I can tell you this: those of us who witnessed Hiroshima will return to the States ever-more committed to this great cause.

Related Trip Coverage

Hiroshima: Reflections on Reconciliation & Friendship

The Heiwa Peace Pilgrimage delegation began its journey on August 1st and will be visiting with their interfaith partners in Japan for ten days. This guest blog post was composed jointly by three youth pilgrims from All Souls Church Unitarian (Washington, D.C.): Vicky Nier, Aheri Stanford-Asiyo, and James Ploeser. 

“Obama will say, ‘I’m sorry.’ This I hope. I hope…”

These were the words of a Hiroshima resident who approached a member of our group last night. On the eve of the 69th anniversary, his greatest wish was for the US government to finally issue an apology for the atomic bombing of Hiroshima. His English was better than our Japanese, so with the assistance of a smartphone — but without any hint of animosity towards us as Americans — he expressed his opinion with the same warmth and kindness that has repeatedly humbled our group of pilgrims. Motivated by love for humanity rather than a desire for vengeance, all he wanted was an apology.

Sadly, at the top levels of our government no such words have been spoken, no such forgiveness asked. Even so, the people of Hiroshima and of Japan have greeted us with a nearly inexplicable hospitality. Our RKK hosts have outdone themselves at every opportunity to extend offers of friendship and love, demonstrating to us in a most powerful way the capacity — and the responsibility — of everyday people to sow and nurture the seeds of reconciliation.

Our day began fittingly, under a steady downpour making our way to join over 45,000 others in Hiroshima Peace Park for the annual commemoration. Grade school children offered wishes for peace. The Japanese prime minister offered condolences and renewed calls for the elimination of nuclear weapons. Gray and black birds flew overhead, disappearing into the trees that surrounded the rows of endless white folding chairs.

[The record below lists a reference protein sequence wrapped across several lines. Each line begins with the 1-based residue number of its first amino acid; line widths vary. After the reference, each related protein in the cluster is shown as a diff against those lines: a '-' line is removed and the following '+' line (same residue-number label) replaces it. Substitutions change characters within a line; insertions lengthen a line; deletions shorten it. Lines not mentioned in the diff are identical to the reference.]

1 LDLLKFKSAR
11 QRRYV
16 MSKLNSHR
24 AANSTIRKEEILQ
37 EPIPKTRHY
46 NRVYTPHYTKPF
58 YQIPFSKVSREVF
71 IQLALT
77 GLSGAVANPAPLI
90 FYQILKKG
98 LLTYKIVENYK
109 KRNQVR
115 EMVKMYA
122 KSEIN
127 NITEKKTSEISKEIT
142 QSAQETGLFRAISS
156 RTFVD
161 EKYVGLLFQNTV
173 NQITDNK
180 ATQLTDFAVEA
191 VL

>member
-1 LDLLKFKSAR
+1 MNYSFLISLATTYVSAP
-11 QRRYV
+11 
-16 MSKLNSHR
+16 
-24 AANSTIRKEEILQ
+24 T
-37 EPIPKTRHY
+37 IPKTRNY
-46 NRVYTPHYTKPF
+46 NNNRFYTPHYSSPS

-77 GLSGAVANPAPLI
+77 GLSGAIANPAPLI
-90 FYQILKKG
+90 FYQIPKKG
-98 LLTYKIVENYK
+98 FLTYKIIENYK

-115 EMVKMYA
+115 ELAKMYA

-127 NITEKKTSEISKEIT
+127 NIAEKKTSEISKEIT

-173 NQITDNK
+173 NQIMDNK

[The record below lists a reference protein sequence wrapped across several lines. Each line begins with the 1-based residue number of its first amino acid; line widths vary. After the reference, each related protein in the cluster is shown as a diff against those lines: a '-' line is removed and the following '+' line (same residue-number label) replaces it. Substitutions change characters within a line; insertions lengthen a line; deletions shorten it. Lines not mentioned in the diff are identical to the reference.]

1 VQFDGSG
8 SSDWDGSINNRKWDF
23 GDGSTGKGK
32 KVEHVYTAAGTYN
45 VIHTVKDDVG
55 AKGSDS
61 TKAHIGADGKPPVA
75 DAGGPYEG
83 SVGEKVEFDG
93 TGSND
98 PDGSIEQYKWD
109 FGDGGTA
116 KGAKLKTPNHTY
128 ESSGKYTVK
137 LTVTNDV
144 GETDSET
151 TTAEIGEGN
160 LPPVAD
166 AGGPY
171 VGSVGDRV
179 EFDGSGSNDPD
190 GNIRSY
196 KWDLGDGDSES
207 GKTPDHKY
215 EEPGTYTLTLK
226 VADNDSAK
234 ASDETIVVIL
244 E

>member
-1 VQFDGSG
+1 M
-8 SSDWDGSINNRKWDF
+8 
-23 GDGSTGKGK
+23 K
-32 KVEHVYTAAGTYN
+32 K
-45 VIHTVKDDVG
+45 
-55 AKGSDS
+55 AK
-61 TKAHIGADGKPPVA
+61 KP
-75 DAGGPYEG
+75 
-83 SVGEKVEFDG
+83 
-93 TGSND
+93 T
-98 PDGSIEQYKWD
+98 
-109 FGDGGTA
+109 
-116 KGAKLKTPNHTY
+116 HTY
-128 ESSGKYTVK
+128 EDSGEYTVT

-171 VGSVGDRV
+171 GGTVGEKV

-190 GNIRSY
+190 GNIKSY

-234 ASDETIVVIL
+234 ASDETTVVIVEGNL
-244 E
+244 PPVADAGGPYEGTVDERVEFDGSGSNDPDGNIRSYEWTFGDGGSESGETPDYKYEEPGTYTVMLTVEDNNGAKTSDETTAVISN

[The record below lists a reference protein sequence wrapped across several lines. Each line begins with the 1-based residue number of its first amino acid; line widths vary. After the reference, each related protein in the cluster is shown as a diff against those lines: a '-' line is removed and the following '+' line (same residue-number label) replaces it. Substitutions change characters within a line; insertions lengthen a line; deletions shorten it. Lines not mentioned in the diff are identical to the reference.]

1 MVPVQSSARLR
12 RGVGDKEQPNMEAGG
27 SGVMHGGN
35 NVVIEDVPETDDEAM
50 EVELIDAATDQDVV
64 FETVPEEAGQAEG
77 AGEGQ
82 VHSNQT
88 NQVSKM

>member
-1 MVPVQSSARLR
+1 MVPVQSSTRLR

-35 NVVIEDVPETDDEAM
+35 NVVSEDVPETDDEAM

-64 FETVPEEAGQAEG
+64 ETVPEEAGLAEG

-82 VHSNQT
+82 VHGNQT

Afterwards, we returned to the Hiroshima Dharma Center of the RKK.

We exchanged gifts. We bonded. We made memories. We opened our hearts to one another in friendship. Although at our luncheon tables we spoke little of politics or of the deplorable events of 69 years ago, every word, every bow, every smile, was an offering of peace.

Later in the night the Pilgrims not staying with host families returned to Ground Zero to participate in the floating of lanterns down the river in downtown Hiroshima. The prayers of the Heiwa Peace delegates included:

“May every flower touched by tragedy grow back as beautifully as Hiroshima.”
“May no child, no family, ever face such horror again.”
“May we all live together in peace one day.”
“May all those who suffered here find comfort; may we the living work for an enduring peace”

It’s been moving and powerful and exciting and exhausting and wonderful. Though we cannot pretend to apologize for an entire nation, our work here is sprouting new opportunities for reconciliation and friendship. We are humbled, and grateful to have shared this momentous, beautiful and tragic day with the wonderful people of Hiroshima.